Halloweekend is quickly approaching, threatening to take Syracuse by storm. For some, this season means pumpkin carving and apple picking or sneaking into ZBT’s halloween party through the fire escape. But unfortunately it is also accompanied by a slew of culturally insensitive outfits. We know Halloween is a time of questionable choices, just don’t make your costume one of them. Here’s what cultural appropriation looks like, why it’s an issue, and how we as a campus can avoid it.
What does cultural appropriation even mean?
Cultural appropriation generally occurs when individuals decide to “… pick and choose the ‘cool’ parts of any given minority culture and adopt them for the night, only to toss that culture back into society’s margins the next day.” Typically, appropriation stems from a lack of knowledge or blatant ignorance about a culture and its values. It also involves harmful stereotyping and fetishizing that can be easily avoided if we start to acknowledge what types of behaviors are and are not acceptable. So if you’re confused about whether your costume is offensive in this regard, we’ve provided some guidelines to ensure that your night is as fun-filled and PC as possible.
Sexy Native American
Generally speaking, if your costume represents an entire culture and attempts to make it seem “sexy” it’s probably not the best choice. This is especially true when you’re dressing like an indigenous group that experienced mass genocide and continues to be largely marginalized and discriminated against in modern times. In cases like these, we suggest you consider a different, less offensive, alternative.
What you can do instead: There are so many other sexy options. Sexy vampire. Sexy animal. Victoria’s Secret Angel. Its 2017 you could literally tape fidget spinners to your nipples and call it a day.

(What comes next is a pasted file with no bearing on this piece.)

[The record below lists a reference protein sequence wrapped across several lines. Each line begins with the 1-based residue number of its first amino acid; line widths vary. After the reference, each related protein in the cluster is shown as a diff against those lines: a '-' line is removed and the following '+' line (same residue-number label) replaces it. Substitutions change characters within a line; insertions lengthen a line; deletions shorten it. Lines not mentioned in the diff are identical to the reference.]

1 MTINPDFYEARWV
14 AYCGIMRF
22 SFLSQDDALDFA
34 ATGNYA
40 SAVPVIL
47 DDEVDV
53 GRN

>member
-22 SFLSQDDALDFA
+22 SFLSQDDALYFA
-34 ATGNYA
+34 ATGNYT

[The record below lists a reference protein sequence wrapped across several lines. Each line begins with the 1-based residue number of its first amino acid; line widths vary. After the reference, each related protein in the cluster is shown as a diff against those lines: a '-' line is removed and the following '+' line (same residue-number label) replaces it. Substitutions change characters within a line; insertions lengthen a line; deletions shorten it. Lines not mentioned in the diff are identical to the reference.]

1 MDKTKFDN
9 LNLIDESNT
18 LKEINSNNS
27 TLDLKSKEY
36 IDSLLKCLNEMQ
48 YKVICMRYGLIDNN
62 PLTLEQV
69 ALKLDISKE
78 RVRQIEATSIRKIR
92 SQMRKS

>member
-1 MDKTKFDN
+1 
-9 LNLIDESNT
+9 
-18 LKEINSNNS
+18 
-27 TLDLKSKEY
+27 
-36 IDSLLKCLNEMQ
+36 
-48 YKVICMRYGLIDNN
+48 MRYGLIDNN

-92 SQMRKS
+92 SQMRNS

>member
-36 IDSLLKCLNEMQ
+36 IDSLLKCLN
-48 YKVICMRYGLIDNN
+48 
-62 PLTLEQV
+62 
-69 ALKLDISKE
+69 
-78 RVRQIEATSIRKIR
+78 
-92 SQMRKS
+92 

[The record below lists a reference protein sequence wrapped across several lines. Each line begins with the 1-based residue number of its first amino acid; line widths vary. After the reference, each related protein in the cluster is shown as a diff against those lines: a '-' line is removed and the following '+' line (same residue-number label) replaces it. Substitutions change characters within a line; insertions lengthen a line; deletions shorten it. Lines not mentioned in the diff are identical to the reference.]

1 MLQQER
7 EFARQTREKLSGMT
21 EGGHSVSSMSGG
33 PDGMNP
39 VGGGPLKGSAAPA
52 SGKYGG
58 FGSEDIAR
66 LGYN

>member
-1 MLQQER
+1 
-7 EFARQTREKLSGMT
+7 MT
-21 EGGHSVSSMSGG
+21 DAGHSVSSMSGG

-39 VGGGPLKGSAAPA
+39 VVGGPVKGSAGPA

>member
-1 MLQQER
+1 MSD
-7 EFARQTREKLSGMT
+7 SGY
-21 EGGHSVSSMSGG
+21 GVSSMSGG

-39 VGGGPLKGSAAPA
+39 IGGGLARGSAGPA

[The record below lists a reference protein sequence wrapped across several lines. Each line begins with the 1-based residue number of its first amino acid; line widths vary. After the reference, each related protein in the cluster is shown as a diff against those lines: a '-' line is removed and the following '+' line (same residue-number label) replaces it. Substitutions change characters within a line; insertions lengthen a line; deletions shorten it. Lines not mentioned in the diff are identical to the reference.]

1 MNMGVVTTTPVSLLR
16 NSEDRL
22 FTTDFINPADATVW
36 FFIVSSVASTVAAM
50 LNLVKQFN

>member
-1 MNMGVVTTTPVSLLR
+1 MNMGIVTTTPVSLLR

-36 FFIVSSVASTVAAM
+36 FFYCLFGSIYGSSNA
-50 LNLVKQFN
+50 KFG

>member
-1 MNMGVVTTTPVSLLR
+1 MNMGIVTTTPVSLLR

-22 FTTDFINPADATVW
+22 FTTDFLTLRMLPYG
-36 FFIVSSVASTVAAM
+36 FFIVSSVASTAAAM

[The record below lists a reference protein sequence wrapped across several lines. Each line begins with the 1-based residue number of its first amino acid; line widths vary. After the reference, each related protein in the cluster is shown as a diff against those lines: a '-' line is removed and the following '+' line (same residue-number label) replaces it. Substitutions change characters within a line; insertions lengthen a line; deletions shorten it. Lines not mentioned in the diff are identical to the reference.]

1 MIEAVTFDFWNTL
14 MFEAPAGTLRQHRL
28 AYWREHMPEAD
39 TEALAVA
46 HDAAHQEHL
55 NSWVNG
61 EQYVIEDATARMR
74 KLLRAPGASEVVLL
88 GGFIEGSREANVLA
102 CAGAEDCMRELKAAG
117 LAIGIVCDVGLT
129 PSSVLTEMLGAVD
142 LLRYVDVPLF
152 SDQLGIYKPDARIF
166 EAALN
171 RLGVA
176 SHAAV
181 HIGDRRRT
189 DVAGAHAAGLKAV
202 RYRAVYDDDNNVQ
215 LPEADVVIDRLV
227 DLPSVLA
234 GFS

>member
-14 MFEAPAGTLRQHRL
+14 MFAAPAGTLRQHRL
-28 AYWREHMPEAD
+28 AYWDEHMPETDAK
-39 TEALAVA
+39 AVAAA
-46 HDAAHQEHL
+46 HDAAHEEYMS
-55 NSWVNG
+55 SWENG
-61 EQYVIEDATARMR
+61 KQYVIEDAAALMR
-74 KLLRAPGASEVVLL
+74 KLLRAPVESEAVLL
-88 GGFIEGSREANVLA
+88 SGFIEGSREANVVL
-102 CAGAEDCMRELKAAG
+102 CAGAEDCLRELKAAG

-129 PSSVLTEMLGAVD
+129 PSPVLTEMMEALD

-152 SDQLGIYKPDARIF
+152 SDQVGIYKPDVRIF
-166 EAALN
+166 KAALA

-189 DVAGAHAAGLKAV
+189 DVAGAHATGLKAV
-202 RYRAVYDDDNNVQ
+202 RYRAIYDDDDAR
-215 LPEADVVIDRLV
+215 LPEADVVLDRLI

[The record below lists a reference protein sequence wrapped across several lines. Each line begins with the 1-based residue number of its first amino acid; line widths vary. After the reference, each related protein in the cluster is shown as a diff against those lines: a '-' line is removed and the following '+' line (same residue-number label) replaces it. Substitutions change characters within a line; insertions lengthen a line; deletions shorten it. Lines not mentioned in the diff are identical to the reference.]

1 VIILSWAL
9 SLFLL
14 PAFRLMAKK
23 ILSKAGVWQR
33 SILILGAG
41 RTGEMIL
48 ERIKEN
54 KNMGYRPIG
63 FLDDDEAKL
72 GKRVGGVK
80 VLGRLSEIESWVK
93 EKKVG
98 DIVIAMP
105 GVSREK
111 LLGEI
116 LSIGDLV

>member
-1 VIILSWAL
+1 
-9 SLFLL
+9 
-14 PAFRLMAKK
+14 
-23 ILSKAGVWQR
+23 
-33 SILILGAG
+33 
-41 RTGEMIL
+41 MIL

Again with the sexualization of an entire culture. It doesn’t matter how cute you think the kimono is, it’s not worth offending and sexualizing a group whose actual culture you know nothing about. Bottom line is, if it’s gonna be sexy, stick with subjects that don’t represent actual people and their communities (and if you gotta be a cat, for God’s sake just be a damn cat).
What you can do instead: If you really love Japanese culture, dress up as something from your favorite anime or manga (Pokemon, Sailor Moon, Studio Ghibli). Even a bowl of ramen would be better.
Anything That Pokes Fun at Another Culture
Not sure who decided “Illegal Alien” was a good option for a Halloween costume, but likening actual immigrants to extraterrestrials is extremely problematic at best. Costumes that aim for humor at the expense of a whole culture dehumanize and humiliate actual individuals. That’s not what Halloween is about. Again, just be a damn cat if “Illegal Alien” is literally the only idea you can come up with.
PS: Yes this is real, AND it’s sold out.
What you can do instead: Idk maybe just a regular alien?????
Anything Involving Other People’s Hair
It doesn’t matter how much you admire the look, if a person of color cannot wear their hair a certain way without being labeled “ghetto” or “dirty,” then it’s not an appropriate choice for a costume. Just because you’re a stoner doesn’t mean you get to don dreads. Embrace your own culture and allow others to celebrate theirs.
What you can do instead: If you really want to do something different with your hair, wear a colorful crazy wig and you’ll be completely transformed.
Anything Perpetuating Offensive Stereotypes
At the end of the day, dressing like a “drunken Mexican” or a “dangerous terrorist” furthers hateful representations of multiple different cultures and communities, and honestly, no one with brain cells is laughing. We suggest trying to come up with something a little more creative, because at the end of the day, it is absolutely possible to dress up and have a good time without appropriating, sexualizing, or supporting problematic stereotypes.
What you can do instead: Dress up as your favorite high school stereotype. Jerk’s favorite is horse girl.